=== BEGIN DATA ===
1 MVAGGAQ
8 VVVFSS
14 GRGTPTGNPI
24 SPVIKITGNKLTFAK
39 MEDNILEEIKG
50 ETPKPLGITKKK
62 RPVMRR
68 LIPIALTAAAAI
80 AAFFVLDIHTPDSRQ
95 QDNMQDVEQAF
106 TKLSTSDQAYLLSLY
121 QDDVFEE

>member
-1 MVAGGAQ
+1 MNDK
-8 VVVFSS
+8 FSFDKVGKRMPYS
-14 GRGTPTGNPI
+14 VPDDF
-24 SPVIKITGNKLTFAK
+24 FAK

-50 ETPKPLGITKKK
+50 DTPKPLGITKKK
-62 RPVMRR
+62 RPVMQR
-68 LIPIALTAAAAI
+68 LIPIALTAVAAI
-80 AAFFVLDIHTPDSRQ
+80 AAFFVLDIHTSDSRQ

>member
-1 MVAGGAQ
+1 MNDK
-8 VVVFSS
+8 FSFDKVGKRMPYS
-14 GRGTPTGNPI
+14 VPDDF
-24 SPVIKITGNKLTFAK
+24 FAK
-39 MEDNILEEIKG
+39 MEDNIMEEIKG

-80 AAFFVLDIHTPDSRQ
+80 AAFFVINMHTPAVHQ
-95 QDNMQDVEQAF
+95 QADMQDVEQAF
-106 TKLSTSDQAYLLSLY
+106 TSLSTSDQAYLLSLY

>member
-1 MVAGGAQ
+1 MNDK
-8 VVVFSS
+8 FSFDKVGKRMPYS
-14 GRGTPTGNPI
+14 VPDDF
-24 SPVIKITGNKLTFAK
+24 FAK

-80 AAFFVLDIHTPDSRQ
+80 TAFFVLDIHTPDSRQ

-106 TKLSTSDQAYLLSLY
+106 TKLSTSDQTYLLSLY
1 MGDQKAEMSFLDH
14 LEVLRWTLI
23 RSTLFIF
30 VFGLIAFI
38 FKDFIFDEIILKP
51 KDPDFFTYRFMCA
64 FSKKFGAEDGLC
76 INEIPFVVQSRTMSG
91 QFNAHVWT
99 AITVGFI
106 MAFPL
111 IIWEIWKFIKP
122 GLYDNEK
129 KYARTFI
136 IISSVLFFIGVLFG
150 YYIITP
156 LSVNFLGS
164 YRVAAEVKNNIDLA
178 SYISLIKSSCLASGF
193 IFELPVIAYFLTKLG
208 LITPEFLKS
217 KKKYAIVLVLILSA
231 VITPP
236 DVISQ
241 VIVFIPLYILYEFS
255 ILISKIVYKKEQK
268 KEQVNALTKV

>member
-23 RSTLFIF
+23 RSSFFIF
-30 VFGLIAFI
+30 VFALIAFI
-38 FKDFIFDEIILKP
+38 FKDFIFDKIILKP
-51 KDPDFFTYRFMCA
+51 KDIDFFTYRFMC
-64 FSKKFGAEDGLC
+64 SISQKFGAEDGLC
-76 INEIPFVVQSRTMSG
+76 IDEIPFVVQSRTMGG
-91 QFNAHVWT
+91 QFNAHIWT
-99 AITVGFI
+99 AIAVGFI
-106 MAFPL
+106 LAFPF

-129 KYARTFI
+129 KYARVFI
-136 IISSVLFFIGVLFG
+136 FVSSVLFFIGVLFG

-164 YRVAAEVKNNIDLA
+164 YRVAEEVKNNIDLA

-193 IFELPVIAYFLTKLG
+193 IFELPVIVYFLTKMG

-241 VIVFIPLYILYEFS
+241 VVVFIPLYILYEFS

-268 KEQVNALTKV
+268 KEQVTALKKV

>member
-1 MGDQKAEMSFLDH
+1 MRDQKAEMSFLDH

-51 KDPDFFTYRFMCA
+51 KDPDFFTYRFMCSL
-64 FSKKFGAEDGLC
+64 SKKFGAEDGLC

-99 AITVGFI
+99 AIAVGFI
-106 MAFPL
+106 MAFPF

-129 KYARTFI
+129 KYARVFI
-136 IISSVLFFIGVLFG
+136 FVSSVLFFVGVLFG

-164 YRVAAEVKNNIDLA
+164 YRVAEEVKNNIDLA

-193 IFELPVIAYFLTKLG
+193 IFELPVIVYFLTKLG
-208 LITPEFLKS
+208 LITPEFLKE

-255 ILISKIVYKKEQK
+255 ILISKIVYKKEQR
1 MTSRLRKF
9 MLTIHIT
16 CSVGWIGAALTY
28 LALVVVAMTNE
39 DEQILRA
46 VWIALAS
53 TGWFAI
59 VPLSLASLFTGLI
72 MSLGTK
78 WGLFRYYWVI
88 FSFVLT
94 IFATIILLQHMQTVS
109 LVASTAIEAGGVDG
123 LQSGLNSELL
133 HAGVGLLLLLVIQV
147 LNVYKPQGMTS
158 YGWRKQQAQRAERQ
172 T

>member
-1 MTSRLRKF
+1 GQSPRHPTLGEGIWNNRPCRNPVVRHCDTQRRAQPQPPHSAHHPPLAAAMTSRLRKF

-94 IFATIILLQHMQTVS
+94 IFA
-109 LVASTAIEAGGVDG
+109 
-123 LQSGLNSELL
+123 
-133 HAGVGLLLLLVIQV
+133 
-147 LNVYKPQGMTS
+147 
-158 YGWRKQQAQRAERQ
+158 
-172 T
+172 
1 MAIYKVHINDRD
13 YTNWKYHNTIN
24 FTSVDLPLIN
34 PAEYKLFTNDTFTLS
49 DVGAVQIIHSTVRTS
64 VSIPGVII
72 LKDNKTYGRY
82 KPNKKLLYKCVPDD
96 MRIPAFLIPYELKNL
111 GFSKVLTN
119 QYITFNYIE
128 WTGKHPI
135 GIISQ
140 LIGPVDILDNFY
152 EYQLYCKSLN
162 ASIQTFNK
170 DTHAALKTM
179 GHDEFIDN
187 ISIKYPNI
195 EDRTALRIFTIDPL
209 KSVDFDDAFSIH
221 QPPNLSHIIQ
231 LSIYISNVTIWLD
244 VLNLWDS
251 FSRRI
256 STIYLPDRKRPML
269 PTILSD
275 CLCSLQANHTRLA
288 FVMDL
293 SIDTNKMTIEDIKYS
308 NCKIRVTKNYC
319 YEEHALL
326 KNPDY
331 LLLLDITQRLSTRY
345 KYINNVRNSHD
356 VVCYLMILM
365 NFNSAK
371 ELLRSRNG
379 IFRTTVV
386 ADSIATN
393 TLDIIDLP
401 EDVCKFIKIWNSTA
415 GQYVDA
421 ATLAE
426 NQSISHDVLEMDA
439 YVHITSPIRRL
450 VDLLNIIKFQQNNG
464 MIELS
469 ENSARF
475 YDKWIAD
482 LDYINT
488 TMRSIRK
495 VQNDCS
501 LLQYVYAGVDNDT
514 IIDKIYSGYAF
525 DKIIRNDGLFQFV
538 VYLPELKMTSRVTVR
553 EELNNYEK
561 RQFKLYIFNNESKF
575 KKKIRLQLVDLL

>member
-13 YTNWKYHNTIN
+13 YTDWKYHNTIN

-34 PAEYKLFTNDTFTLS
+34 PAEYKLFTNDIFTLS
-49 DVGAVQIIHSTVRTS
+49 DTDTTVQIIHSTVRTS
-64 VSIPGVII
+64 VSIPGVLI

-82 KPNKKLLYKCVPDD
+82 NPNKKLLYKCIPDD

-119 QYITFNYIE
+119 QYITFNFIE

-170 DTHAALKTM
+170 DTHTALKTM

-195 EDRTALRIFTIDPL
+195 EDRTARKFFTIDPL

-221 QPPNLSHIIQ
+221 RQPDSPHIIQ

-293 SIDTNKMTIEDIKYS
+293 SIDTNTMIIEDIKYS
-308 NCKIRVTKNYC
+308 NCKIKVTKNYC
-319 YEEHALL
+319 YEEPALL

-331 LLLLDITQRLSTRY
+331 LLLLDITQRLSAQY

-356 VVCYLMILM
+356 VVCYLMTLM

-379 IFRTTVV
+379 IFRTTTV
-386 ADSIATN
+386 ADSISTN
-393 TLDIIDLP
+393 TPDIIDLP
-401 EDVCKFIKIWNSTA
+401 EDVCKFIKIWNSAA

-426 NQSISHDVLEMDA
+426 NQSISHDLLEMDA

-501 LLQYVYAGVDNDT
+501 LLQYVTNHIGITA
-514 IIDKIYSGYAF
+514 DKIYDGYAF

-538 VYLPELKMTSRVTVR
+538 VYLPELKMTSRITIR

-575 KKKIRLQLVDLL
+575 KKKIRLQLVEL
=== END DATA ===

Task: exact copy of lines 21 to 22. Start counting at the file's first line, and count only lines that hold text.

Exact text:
+24 FAK

-50 ETPKPLGITKKK